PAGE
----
Politics without Romance

James Buchanan

“When a Nigerian gifts us his estate over email, we tell him: “Thanks, but no thanks!” We know that there are no such easy solutions to our personal woes. But, when an ex-army truck driver claims that he has found the solution to a nation’s woes, even otherwise sane men think that they have found their Messiah. It feels so good because in politics and religion, people refuse to use their mind.”

“Feel-good policies fail partly because people often forget that politicians, bureaucrats and activists are people too. And people are wolves. Our representatives are also driven by self interest and power lust—at least as much as a businessman is, at least as much as the man on the street is. It is not “common good” or some such noble virtue that motivates them. This is the central theme of Buchanan’s work, and that of public choice literature. Buchanan was a realist.”

“One interesting conclusion of public choice research is that people are willing to be roasted in hell if their betters are to join them. Even when facts lie flatly against them, people hold on to their delusions. But, this is fine. As it is evident by now, Buchanan was a realist. But, even he wanted to believe that at least to an extent, a science exists for providing psychologically satisfying explanations for what happens around us.”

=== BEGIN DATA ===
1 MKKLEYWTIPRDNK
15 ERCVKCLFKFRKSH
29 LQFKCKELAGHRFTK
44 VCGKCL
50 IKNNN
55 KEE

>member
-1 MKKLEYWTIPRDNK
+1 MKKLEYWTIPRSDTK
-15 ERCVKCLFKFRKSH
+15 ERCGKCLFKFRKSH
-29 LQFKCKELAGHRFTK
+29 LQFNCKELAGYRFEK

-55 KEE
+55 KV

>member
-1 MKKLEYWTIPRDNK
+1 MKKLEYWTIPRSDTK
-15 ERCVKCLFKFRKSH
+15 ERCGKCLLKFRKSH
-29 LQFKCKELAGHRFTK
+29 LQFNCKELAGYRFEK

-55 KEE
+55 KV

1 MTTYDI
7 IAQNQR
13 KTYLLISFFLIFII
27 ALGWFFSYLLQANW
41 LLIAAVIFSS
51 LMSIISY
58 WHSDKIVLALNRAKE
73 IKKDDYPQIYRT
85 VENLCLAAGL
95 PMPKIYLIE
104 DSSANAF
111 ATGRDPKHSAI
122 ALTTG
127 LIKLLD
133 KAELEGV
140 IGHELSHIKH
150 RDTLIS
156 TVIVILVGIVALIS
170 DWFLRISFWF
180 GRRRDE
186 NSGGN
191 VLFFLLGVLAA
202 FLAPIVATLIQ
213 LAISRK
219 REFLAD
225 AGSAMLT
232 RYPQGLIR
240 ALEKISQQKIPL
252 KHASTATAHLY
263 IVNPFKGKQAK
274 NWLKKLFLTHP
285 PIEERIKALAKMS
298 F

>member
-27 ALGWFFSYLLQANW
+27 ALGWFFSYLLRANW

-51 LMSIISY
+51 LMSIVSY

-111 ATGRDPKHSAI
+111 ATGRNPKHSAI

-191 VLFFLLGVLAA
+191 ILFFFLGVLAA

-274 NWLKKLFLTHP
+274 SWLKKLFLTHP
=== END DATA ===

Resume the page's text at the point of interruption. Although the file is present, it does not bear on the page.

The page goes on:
Read my tribute to the Late James Buchanan in Business Standard. 


Merchants Of Policy

Do think-tanks matter?

When I decided to give the job a shot, I had little idea what was in store for me. I had believed that think-tanks engage in research and policy advocacy. But it was not easy to miss that my colleagues were incapable of giving the world anything more than their mindless labour. I remember two new recruits wondering what a ‘think-tank’ was, struggling to spell the word. It took a while for them to come to grips with the various nuances of Google search. A young girl had a difficult time telling ‘international economics’ from ‘environmental science’. Another girl had a Master’s degree in mass communication, but did not know what the word ‘molestation’ meant. They badly wanted to improve their writing skills, but even the tycoons of mass market fiction were beyond them. The think-tank head spent much of his time flying across the world. And my modest salary cheque often arrived months later.

Read the full article in the Open Magazine: Merchants Of Policy